Brazil is known as the world’s number one soy exporter and is Monsanto’s biggest market following the United States. It is expected by the United States Department of Agriculture (USDA) to break its records next year with 91 million tons of soybean production. However, United States is assumed to take over Brazil as the world’s top soybean exporter.
Monsanto wants commodity trading companies to make sure farmers pay up. Royalty fees, that is. There's just one problem, the trading firms don't want to get involved.
Monsanto, infamous for suing farmers around the globe, is demanding extra assurance for royalty payments on new South American seed technology – herbicide-resistant Intacta RR 2 Pro. It's being described as an impasse between Monsanto and large Brazilian soybean buyers that's gumming up the works for continuing seed sales. Monsanto appears to be using the urgency of growing seasons for leverage.
Brazil's Vegetable Oils Association represents global soybean traders like ADM, Cargill, Bunge and Louis Dreyfus. Above says their trades members have been wrapped up in negotiations with Monsanto for half a year now. Carlo Lovatelli, says, “We can serve as monitors in this process, as Monsanto requests , but we cannot assume legal responsibility for the collection of royalties.”
What’s uncertain situation is to discharge one of the biggest dealer of biotech crop creation. And proceed to do the assigned dirty work fee collection to resolve a time-sensitive situation. Trading firms will wonder how will they be considered and how will it benefit them. They would see themselves captives in such situation. Extreme power indeed. While silent warnings of legal chaos and probable export loss emerge, Monsanto guarantees that the best solution will be found for Brazilian farmers.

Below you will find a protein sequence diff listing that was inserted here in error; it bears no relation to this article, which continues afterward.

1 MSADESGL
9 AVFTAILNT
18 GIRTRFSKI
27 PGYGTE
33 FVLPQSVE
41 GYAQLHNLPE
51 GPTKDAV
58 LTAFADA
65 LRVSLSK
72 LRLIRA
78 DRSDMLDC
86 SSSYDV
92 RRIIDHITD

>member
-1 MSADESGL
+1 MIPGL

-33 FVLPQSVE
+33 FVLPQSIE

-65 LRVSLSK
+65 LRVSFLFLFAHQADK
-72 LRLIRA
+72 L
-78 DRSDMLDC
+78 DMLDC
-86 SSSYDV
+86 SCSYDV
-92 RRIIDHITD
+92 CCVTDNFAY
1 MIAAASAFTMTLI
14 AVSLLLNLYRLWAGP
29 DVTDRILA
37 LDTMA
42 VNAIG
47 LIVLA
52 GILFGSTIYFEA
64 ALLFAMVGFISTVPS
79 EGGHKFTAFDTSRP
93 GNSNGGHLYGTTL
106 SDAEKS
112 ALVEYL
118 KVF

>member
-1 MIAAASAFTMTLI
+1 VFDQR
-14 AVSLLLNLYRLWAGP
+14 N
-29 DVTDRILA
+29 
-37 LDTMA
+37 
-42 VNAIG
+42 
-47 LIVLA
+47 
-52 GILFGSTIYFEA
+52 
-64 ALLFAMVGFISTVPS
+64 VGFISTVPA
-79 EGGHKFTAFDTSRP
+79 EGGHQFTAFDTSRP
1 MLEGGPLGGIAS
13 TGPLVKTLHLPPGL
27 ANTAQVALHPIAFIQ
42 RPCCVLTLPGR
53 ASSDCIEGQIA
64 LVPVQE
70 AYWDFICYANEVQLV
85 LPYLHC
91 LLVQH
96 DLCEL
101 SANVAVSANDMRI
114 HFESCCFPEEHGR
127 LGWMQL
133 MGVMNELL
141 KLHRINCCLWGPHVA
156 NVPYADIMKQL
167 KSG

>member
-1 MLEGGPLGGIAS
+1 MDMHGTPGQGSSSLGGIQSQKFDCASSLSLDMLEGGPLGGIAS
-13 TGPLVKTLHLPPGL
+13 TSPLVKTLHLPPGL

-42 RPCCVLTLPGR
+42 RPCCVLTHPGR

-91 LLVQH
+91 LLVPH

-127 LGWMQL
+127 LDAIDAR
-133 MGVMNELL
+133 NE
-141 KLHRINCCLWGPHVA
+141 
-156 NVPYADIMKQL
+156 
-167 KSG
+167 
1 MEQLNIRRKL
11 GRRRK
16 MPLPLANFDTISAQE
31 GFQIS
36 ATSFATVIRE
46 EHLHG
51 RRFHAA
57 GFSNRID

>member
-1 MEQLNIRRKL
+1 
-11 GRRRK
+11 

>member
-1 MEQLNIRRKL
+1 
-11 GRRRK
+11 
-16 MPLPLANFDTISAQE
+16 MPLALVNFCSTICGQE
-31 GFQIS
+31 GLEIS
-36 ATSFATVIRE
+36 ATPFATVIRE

Above's president used this analogy with Reuters to describe the situation:
It would be like selling a complete car and then having the tire manufacturer come and complain about something to do with the rubber. Producers want certainty, in this time of seed buying, that they are not going to have problems when they deliver their soy six months from now.
This year, the Supreme Court stood by Monsanto's seed patents and their aggressive “pursuit of suits” when they threw out a long-running case on behalf of a large group of plaintiffs trying to ward off infringement legal suits from Monsanto for potentially having their fields contaminated with Monsanto's GM seeds. One company's patent infringement is another farmer's ruined crop – but Monsanto reaps the benefits.
It probably didn't hurt that a former Monsanto lawyer, Clarence Thomas, sits on the Supreme Court. Monsanto reps are apparently being invited to speak to classrooms. Big biotech is also moving to usurp the EU government to get back into play. If that weren't enough, the same big biotech players are behind studies to “help the bees.”
Government, Trading firms and justice… despite disagreements and controversy, everything will just be settled.
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